Wednesday, December 19, 2012

Eroding Night

Turns out school is a lot easier when you're not busy chasing girls and preoccupied by various other bits of teenage bullshit--I see to-day I got an A in both my fall classes, including the math intensive Astronomy lab for the Astronomy class I got a C in 13 years ago. I think more people should wait until their thirties to go to college.

Next semester I'm taking a math class (I did finally take a math assessment test a couple days ago and this is the first of two math classes I need to take) and British Literature II, which I'm really excited about. I'm not excited about having to get up at 9 or 10am, because the only British Literature II class available is at 12:30. Though it won't be as bad as to-morrow's going to be--for some reason the only time the guy from my insurance can come over to take pictures of my car is between 7:30am and 8:30am. Considering I normally go to bed at 4am, that's basically going to be the middle of the night for me. Well, I suppose I should be happy if this is the worst that comes of the whole business.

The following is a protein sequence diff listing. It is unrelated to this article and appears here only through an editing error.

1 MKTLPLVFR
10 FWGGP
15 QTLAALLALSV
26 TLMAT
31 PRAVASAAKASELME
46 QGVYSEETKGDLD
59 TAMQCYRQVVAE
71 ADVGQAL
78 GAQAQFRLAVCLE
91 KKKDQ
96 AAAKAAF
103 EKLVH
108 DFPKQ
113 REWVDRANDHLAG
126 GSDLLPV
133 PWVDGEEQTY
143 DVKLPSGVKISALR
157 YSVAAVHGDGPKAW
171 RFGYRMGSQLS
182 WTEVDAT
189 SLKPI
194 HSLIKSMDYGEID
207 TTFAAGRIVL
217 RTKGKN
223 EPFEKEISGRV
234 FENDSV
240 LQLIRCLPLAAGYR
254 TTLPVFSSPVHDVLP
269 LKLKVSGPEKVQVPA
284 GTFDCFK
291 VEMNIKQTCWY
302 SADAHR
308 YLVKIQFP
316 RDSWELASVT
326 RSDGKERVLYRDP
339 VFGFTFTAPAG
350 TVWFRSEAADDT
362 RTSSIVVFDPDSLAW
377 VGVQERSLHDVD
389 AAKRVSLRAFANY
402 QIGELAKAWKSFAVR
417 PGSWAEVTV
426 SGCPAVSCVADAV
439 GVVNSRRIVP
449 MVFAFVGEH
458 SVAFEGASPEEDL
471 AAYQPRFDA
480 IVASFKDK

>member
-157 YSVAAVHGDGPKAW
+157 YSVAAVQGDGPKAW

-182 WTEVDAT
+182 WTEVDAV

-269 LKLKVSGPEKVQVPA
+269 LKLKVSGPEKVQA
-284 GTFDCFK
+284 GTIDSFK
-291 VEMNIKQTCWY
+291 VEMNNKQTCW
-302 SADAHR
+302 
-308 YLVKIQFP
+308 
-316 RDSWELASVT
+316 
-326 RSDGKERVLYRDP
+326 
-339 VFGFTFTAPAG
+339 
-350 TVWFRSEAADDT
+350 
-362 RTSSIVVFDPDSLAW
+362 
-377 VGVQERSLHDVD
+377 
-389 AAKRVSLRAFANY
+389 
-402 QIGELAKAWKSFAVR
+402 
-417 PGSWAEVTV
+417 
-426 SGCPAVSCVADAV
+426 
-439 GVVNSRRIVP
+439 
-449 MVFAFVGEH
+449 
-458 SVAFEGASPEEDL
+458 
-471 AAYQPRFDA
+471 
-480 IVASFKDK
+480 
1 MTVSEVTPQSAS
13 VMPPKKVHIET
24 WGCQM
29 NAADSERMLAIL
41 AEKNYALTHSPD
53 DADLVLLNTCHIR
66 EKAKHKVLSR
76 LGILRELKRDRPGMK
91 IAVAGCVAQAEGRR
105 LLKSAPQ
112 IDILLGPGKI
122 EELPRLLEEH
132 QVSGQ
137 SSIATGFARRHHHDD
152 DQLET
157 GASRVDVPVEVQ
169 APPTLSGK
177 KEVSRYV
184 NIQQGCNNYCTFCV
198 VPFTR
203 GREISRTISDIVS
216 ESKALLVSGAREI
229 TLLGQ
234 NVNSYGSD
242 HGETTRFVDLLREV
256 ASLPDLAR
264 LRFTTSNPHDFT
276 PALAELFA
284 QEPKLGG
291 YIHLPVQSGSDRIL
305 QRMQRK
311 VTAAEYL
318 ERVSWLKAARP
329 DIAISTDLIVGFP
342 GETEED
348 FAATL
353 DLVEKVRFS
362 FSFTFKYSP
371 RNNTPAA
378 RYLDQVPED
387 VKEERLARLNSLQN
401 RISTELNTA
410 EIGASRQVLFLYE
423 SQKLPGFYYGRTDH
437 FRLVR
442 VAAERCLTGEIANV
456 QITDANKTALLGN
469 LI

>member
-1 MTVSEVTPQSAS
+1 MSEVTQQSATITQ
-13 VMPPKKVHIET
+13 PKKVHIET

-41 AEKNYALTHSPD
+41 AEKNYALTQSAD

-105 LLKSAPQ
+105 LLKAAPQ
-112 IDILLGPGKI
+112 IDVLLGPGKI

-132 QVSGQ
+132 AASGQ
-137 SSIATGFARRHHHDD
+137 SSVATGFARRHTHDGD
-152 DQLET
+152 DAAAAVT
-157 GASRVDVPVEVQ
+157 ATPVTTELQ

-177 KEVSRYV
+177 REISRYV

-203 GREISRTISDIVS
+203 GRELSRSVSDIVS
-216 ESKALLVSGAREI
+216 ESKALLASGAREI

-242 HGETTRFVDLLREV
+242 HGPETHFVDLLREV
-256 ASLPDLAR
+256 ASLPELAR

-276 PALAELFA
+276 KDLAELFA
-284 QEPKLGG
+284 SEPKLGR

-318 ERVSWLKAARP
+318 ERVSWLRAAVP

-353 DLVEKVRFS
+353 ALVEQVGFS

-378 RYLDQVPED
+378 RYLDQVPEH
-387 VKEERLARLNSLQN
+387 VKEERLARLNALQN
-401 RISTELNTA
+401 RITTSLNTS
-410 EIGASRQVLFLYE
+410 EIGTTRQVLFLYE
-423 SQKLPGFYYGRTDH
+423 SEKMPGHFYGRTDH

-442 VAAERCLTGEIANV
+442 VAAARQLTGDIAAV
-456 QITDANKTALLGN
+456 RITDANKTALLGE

I'm getting in the British Literature mode already, I guess, having listened to Tim Curry read A Christmas Carol in its entirety last night. My impression of Dickens wavers between impatience with his sentimentality and delight at his fundamental sense of human weirdness. Somehow I enjoyed Washington Irving's dwelling on domestic, traditional English Christmas revelries more than the portraits of merry impoverished families A Christmas Carol presents. But I love how the ghosts, in their intention as allegory, work out to be creepy manifestations of neuroses. The child anthropomorphised Ignorance and Want living in the skirts of the Ghost of Christmas Present are nice and bizarre, conflating the Victorian obsession with the purity of children with Dickens' condemnation of capitalism. That's one thing I definitely love about Victorian literature--including literature from the time coming from outside England--the general distaste for capitalism and war.

Twitter Sonnet #458

Virtual drunk descendents wobble sword.
The plum progeny pillory pixels.
At dusk, keyboard blackguards each break their word.
Computer carts squeak on chassis thistles.
Perfect rectangular buttocks strain Yule.
No-one goes anywhere in a willow.
And every day, pinstriped rain makes a rule;
Purple in this red is not so mellow.
Useless sorts of water wait by a mouse.
Gambrel helmets cue Dutch Sith ancestry.
Turbo-lasers break the sturdiest house.
Late the marathon remembers pastry.
Early apples burn with bright concave space.
Photon torpedoes undermine the race.

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